It’s officially citrus season! I look forward to blood oranges all year, and so last week during the snow storm I invited some neighbors over and made a batch of blood orange martinis, one of my favorite ways to enjoy the winter fruit.

blood orange martini

And in case you missed it, I also made my husband’s absolute favorite: spiced chocolate pudding pie with bourbon whipped cream.

pudding pie

I still have a few recipes up my sleeves including some upcoming hamantaschen recipes for Purim. I also came across this adorable idea for a heart-shaped caprese salad that I think could be made with triangle or other kid-friendly shapes, or even Jewish-shaped cookie cutters for holidays. And next week I will be checking out the Ninth Annual Kosher Food and Wine Expo where I am hoping to take in some great new kosher wines to share with you all too.

What are you cooking up? Don’t forget to tag your photos with the hashtag #noshthis on instagram, twitter or post right on our Facebook page to be featured as part of our monthly photo contest.

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Posted on February 4, 2015

Note: The opinions expressed here are the personal views of the author. All comments on MyJewishLearning are moderated. Any comment that is offensive or inappropriate will be removed. Privacy Policy

Love and Pudding Pie

Yield:
6-8 servings

chocolate pudding pie1

My mom was always baking when I was growing up. Nothing complicated, in fact, quite the opposite: leftover slices of white bread became bread pudding, banana bread was a frequent way to use up mushy bananas and we even got scratch-made chocolate chip cookies on rainy days. But perhaps the dessert I remember most fondly is my mom’s pudding pie. Also uncomplicated, she would make it from a box of pudding mix and pour it into a graham cracker crust, with several bowls filled with the leftover pudding for us to enjoy. I even loved the thick skin that would form on top.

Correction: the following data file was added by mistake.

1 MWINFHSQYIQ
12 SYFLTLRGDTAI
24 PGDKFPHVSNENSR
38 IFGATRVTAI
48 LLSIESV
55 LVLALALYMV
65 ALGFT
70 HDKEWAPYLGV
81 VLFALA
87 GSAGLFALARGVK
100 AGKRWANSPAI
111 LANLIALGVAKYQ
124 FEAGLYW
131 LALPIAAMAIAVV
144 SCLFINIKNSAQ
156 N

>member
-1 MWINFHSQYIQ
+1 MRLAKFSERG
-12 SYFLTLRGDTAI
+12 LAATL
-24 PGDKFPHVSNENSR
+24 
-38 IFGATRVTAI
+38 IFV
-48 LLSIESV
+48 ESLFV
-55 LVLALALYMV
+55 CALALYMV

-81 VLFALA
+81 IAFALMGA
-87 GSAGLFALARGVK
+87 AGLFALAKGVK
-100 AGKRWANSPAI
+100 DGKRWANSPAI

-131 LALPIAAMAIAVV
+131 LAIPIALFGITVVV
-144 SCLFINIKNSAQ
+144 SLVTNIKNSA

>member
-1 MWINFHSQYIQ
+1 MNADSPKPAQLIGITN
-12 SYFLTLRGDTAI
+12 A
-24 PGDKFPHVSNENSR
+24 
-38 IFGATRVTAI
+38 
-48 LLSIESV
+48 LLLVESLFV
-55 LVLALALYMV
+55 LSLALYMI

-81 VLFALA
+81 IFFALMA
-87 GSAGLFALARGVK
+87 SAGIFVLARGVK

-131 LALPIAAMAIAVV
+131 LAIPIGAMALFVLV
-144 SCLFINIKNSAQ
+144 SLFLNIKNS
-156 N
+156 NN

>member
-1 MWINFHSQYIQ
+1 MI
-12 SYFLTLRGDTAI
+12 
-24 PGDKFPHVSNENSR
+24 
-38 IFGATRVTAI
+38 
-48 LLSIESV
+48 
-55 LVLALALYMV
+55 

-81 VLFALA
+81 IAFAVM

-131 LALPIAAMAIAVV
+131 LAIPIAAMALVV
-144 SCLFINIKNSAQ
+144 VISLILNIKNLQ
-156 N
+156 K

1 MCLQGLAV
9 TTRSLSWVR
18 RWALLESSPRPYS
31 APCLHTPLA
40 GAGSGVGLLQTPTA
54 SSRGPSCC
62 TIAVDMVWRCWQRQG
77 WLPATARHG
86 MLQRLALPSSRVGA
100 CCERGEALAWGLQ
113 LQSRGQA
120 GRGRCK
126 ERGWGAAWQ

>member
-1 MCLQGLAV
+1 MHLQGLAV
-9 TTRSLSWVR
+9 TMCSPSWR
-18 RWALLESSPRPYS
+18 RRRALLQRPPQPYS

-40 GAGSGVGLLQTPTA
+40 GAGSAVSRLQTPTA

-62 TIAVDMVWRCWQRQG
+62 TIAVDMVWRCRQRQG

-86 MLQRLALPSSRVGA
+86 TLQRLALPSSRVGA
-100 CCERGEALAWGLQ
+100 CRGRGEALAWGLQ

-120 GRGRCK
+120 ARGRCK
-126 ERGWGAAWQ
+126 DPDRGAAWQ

Fast forward, and chocolate pudding pie is now my husband’s favorite dessert that I make. I don’t know quite how long ago, but probably shortly after we were married his cousin gifted me the Williams Sonoma Baking Book which has become a go-to for lots of my own rainy day baking projects. I found this chocolate pudding pie recipe and have been making a slightly altered version ever since. In fact, it’s probably the dessert I make most frequently because I know how much my husband covets the dessert.

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Unlike my mom’s version, I do make the pudding from scratch using whole milk, egg yolks, corn starch and a few special spices. But true to my mom’s version, I prefer using a store-bought graham cracker, or sometimes when I am feeling like we need a little extra chocolate, a chocolate cookie crust, which makes this recipe pretty simple to whip up even at the last minute. The taste is a little more sophisticated than your average chocolate pudding, a little bit decadent and absolutely easy as pie.

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Spiced Chocolate Pudding Pie with Bourbon Whipped Cream

Posted on February 2, 2015

Note: The opinions expressed here are the personal views of the author. All comments on MyJewishLearning are moderated. Any comment that is offensive or inappropriate will be removed. Privacy Policy

King Cake Challah

Yield:
1 large challah cake

King cake challah3